Risks of radiation exposure from diagnostic imaging

January 01, 0001

Risks of radiation exposure from diagnostic imaging

The aim of this study by researchers from Queensland, Australia was to assess emergency department (ED) doctors’ knowledge of radiation doses associated with diagnostic imaging and to describe their practice with regard to informing patients of risk. It consisted of a prospective, questionnaire-based observational study in May 2009 among all 110 doctors in the EDs of a 570-bed teaching hospital and a 200-bed district hospital. 96 doctors (87%) completed the questionnaire.

The overall mean knowledge score was 40%. Senior doctors scored somewhat higher than junior doctors, but not significantly (42% v 39%). Over three-quarters of doctors (78%) underestimated the lifetime risk of fatal cancer attributable to a single computed tomography scan of the abdomen. Most doctors (76%) reported never having had any formal training on risks to patients from radiation exposure. The frequency at which doctors would inform patients of the risk of radiation varied greatly depending on the clinical scenario (mean VAS scores, between 38 and 90).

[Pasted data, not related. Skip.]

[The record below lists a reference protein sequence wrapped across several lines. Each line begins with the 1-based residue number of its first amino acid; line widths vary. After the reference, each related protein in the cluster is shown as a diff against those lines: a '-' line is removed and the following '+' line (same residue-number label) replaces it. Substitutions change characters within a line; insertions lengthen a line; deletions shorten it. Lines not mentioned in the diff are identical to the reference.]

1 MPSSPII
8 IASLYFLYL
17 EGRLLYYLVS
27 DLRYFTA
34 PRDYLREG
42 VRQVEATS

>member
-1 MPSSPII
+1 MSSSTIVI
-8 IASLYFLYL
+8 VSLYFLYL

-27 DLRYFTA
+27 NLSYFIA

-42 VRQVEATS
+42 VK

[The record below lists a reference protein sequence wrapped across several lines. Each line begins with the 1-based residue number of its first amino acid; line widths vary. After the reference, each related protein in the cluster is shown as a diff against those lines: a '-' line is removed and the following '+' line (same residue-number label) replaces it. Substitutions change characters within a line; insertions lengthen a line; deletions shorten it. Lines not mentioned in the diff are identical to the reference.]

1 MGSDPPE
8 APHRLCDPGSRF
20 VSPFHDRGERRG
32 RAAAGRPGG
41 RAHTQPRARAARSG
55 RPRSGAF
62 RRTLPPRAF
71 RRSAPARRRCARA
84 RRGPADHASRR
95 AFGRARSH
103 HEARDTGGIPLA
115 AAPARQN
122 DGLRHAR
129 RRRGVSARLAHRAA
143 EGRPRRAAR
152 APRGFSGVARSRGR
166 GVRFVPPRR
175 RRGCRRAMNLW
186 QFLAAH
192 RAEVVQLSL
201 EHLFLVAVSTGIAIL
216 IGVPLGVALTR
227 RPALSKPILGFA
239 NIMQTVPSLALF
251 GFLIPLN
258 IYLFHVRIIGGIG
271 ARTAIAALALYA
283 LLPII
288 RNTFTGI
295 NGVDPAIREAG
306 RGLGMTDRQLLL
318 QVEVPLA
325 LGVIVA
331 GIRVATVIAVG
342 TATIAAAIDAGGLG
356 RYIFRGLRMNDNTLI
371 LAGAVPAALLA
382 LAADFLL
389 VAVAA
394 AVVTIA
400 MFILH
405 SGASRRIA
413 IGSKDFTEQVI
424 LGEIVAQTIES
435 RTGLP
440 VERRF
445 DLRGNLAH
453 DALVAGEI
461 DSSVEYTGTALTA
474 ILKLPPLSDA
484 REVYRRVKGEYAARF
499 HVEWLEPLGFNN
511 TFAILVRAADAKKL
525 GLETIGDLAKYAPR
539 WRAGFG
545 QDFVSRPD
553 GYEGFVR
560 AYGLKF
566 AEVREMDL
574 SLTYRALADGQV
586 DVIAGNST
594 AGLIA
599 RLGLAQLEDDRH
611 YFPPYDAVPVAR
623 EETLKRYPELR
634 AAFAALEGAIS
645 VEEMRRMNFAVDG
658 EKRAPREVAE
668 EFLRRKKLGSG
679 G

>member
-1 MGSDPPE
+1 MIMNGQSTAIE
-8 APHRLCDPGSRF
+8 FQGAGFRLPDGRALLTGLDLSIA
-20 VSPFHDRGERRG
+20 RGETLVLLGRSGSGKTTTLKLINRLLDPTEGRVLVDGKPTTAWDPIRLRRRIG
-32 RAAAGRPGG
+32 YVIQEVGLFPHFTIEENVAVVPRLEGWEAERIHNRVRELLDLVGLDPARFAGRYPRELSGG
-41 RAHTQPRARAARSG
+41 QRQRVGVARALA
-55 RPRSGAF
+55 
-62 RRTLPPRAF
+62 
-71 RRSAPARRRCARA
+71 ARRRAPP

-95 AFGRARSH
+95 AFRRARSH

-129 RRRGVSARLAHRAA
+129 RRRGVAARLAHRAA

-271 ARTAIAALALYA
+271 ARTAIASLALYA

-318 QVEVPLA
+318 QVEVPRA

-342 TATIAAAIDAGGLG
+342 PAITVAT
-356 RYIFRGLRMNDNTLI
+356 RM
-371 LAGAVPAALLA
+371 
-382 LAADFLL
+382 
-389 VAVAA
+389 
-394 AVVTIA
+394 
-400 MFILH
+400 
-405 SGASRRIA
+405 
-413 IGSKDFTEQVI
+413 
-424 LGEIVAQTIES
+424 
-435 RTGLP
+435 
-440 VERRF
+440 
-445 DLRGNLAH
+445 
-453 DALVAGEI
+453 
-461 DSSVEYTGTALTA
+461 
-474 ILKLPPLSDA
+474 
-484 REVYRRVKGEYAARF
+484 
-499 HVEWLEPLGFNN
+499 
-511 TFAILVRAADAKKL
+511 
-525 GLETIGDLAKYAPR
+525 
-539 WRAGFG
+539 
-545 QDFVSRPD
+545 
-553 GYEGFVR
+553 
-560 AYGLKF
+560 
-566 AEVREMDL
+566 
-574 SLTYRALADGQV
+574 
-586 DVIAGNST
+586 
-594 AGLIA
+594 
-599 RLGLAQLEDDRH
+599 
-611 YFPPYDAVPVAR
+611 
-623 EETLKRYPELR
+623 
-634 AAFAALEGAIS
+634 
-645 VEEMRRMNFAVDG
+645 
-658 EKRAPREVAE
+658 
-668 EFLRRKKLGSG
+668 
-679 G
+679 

The researchers concluded: "Emergency doctors in our sample had a varied knowledge of the risks from radiation exposure, but overall knowledge was poor. Staff should receive education, and the diagnostic imaging request process may need to include information on radiation doses and risks."

Although set in emergency departments, this does appear to be a gap in my education and training and most of my working colleagues.

For the full abstract, click here.

MJA 193(8):450-453, 18 October 2010
© The Medical Journal of Australia 2010
Doctors’ knowledge of patient radiation exposure from diagnostic imaging requested in the emergency department. Gerben B Keijzers and Charles J Britton. Correspondence to Gerben Keijzers: [email protected]

Category: PT. Professional Training. Keywords: doctors, knowledge, radiation, exposure, imaging, prospective, questionnaire-based observational study, journal watch.
Synopsis edited by Dr Stephen Wilkinson, Melbourne, Australia. Posted on Global Family Doctor 5 November 2010

Pearls are an independent product of the Cochrane primary care group and are meant for educational use and not to guide clinical care.